Singaporean dad's dream now a reality: first ever smoking cabin launched to eliminate secondhand smoke

Singaporean dad's dream now a reality: first ever smoking cabin launched to eliminate secondhand smoke

This dad wants to stop secondhand smoke from killing more people in Singapore.

Latest update as of 21 May: Smoking Cabin Singapore has launched their first ever Smoking Cabin in Singapore at Fusionopolis on May 21, 2019.

The below shares a Singaporean father’s story on how he came up with this concept and his journey towards tackling a nationwide issue—secondhand smoke. An issue close to his heart, and one that is especially worrying when it comes to his children’s health.

One Singaporean father was sitting in the living room of his HDB flat one day, watching his kids’ favourite TV show with them. His youngest was only a year old back then. He smelled cigarette smoking wafting into his living room from the balcony area from the unit below. By the time he rushed to close the balcony doors, it was too late. His house was already filled with secondhand smoke. Worried by his children’s health, it spurred Stefen Choo, director of Smoking Cabin Singapore, to start his business. 

Stefen’s story is not an isolated one. Many Singaporean families have to endure secondhand smoke in their own homes. Why?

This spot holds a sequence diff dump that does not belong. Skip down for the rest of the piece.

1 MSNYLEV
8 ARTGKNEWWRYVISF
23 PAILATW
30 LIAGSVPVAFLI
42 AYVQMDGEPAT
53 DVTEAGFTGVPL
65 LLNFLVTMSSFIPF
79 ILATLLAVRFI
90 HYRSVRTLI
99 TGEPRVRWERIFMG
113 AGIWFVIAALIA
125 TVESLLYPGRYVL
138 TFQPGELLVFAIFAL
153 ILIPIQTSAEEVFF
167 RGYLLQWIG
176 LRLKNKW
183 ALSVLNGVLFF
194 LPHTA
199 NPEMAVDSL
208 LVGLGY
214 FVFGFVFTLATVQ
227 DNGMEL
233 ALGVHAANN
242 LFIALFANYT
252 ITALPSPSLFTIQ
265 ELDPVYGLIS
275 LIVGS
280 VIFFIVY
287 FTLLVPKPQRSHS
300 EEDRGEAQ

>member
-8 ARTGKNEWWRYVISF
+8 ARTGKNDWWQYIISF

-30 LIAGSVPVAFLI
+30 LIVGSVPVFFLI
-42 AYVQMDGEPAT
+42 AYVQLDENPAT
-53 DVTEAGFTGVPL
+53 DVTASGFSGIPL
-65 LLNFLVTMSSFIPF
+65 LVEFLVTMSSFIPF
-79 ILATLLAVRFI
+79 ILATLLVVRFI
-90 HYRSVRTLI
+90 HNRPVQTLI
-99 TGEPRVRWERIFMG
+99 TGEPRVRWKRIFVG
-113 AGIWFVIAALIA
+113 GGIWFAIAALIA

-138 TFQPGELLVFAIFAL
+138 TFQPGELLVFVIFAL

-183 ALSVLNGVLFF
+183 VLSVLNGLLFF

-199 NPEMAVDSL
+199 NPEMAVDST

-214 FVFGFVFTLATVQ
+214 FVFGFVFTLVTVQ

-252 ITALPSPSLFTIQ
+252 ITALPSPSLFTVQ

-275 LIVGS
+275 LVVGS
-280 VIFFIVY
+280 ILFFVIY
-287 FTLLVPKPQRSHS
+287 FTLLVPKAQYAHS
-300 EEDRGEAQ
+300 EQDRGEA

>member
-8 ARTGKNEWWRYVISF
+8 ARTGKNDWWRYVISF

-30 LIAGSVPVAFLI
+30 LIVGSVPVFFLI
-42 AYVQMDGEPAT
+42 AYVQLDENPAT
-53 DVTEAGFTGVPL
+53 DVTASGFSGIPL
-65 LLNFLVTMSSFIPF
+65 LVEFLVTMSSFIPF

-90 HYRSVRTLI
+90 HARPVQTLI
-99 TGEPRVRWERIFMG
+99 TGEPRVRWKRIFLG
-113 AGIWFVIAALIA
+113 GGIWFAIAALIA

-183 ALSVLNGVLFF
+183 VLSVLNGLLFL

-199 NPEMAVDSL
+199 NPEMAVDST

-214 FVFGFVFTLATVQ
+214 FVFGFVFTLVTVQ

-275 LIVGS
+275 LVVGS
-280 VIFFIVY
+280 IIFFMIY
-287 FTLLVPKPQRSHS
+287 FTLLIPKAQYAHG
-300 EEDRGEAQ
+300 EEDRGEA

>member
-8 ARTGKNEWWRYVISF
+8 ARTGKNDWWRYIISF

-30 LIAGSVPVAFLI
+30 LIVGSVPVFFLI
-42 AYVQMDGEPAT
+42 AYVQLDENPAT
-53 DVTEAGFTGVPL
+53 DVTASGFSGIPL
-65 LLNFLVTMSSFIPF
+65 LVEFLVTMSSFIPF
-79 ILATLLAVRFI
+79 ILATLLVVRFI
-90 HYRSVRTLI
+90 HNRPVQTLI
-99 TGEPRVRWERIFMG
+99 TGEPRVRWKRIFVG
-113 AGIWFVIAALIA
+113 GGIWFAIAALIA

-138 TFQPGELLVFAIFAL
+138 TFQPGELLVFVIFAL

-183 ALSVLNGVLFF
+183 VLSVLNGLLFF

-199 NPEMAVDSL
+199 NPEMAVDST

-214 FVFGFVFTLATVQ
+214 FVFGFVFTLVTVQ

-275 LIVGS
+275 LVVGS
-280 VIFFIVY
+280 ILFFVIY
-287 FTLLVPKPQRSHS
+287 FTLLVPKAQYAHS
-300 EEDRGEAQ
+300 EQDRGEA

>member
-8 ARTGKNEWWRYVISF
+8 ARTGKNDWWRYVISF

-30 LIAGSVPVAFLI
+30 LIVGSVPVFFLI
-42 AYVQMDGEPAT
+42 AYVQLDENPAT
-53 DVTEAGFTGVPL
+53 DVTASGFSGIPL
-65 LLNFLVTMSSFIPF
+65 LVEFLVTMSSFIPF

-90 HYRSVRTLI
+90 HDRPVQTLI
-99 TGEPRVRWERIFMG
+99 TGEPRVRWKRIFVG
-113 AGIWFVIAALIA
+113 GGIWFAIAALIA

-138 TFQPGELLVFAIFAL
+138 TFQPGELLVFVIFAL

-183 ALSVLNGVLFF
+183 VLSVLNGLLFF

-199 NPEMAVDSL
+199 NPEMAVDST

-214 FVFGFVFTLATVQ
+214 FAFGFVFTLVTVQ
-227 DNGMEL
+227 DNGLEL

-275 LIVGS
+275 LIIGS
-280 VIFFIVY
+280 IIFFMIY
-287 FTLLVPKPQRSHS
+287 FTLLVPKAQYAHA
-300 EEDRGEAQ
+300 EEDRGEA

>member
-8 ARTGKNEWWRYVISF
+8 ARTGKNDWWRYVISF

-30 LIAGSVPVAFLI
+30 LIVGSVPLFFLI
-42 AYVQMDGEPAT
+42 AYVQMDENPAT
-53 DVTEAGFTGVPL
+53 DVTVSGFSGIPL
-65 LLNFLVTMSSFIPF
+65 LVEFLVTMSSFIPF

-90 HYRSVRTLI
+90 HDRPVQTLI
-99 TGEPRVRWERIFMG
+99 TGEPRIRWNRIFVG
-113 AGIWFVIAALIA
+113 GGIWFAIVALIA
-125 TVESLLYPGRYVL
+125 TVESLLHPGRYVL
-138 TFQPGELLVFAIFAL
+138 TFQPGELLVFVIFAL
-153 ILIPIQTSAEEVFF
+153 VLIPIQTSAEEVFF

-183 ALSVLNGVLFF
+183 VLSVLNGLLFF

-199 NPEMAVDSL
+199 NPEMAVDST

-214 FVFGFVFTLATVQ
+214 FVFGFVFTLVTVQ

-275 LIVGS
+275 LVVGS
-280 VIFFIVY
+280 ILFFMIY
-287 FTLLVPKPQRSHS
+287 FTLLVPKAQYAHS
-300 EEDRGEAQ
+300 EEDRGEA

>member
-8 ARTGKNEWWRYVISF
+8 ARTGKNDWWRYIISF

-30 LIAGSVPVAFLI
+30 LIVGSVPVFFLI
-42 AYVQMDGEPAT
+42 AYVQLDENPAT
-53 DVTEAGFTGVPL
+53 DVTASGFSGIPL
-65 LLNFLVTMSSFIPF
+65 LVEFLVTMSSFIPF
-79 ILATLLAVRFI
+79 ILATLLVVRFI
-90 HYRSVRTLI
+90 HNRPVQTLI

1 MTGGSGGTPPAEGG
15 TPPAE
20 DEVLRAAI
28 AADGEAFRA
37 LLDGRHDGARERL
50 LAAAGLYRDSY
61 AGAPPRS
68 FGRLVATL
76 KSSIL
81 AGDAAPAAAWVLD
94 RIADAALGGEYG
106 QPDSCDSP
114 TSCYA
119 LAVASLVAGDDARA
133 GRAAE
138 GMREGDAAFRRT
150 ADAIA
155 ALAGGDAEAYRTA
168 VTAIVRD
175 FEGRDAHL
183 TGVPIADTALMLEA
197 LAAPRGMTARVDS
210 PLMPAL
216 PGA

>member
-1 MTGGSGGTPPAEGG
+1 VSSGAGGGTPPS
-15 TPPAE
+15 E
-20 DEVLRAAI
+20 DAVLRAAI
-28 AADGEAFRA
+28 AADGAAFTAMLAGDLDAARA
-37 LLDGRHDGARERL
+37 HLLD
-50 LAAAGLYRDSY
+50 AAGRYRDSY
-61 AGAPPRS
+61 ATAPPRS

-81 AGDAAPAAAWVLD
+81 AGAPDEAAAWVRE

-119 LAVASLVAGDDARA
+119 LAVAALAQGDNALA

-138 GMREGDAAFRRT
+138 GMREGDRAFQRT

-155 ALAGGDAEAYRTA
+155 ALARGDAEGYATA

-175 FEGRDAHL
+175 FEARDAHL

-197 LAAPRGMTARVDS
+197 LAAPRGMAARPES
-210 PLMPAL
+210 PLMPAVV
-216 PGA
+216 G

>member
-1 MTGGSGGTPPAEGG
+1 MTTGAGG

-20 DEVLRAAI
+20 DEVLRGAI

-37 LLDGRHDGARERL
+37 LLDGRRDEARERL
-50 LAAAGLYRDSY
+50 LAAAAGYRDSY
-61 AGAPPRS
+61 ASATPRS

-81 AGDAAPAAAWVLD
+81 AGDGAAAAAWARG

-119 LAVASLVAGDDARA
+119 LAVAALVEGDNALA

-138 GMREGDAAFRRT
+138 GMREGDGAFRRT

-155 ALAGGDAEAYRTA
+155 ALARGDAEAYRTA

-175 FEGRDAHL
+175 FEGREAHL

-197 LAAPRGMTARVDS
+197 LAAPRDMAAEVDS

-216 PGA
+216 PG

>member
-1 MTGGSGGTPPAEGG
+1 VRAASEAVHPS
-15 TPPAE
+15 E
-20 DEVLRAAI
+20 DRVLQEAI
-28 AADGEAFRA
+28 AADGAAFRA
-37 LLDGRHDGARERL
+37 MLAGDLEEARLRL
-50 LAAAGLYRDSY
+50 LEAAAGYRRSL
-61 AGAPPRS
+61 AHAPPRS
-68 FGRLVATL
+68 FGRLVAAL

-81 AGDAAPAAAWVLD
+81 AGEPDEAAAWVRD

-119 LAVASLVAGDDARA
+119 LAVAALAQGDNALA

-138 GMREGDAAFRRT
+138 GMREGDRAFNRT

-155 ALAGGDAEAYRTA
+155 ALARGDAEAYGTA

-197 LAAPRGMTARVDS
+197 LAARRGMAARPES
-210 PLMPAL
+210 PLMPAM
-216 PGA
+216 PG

The Singapore government has banned citizens from smoking at void decks, stairwells and other common areas in the residential estate. The only place left for smokers to light up is in their own homes. 

However, the smoke hardly stays within the confines of one’s home. Smoke tends to travel, whether with the wind to your next door neighbour’s home or upwards to your upstairs neighbour’s unit. Whatever the direction it is travelling in, other people are subject to the discomfort of breathing in secondhand smoke. 

For infants and children, breathing in secondhand smoke is not only dangerous, it is deadly. 

Smoking Cabin Singapore: Fixing A Nationwide Problem

smoking cabin singapore

Concerned about this, Stefen set about to find a solution. How can one man fix a problem that has plagued an entire nation, despite so many measures in place by the government? His hope is to achieve a secondhand- and thirdhand-smoke-free nation through Smoking Cabin Singapore. 

Smoking Cabin Singapore is the island’s first cabin which is dedicated to smokers. There are indoor and outdoor versions, but Singapore will only carry the outdoor version since smoking is prohibited indoors (for most places). Right now, smokers who wish to enjoy a stick of cigarette have to do so by going to a designated smoking area (DSA), which are usually yellow boxes outside buildings or a little shaded area. Most of the time, it’s just an open air area or a pavement outside a building or mall.

But this means, passers-by will still have to endure the secondhand smoke. 

Orchard Road will be imposing a smoking ban starting January 1, 2019 along the main stretch of the road. which will seek to eliminate secondhand smoke from the area. Members of Parliament have also been pushing this cause over the course of the year. However, adding in more DSAs or bans in certain places will not eliminate secondhand smoke.